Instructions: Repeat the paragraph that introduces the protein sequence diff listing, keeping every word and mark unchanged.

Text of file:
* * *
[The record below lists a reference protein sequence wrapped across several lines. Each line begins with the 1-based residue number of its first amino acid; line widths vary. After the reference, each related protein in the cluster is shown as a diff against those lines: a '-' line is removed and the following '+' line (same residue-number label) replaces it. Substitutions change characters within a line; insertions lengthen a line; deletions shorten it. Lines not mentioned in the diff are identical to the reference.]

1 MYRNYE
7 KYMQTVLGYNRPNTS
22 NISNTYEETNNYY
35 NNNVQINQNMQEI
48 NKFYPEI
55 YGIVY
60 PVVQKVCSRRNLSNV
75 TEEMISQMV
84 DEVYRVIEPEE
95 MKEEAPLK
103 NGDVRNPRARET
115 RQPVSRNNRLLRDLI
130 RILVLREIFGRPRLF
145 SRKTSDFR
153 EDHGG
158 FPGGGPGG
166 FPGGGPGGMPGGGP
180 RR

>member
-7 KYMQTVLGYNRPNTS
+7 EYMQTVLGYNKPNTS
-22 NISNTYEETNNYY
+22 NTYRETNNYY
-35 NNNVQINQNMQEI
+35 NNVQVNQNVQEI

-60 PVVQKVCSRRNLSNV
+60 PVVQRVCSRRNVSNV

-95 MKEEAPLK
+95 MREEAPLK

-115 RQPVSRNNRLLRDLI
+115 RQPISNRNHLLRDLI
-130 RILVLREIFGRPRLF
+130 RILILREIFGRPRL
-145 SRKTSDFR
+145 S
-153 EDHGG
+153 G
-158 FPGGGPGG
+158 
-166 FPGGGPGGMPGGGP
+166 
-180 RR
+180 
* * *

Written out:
[The record below lists a reference protein sequence wrapped across several lines. Each line begins with the 1-based residue number of its first amino acid; line widths vary. After the reference, each related protein in the cluster is shown as a diff against those lines: a '-' line is removed and the following '+' line (same residue-number label) replaces it. Substitutions change characters within a line; insertions lengthen a line; deletions shorten it. Lines not mentioned in the diff are identical to the reference.]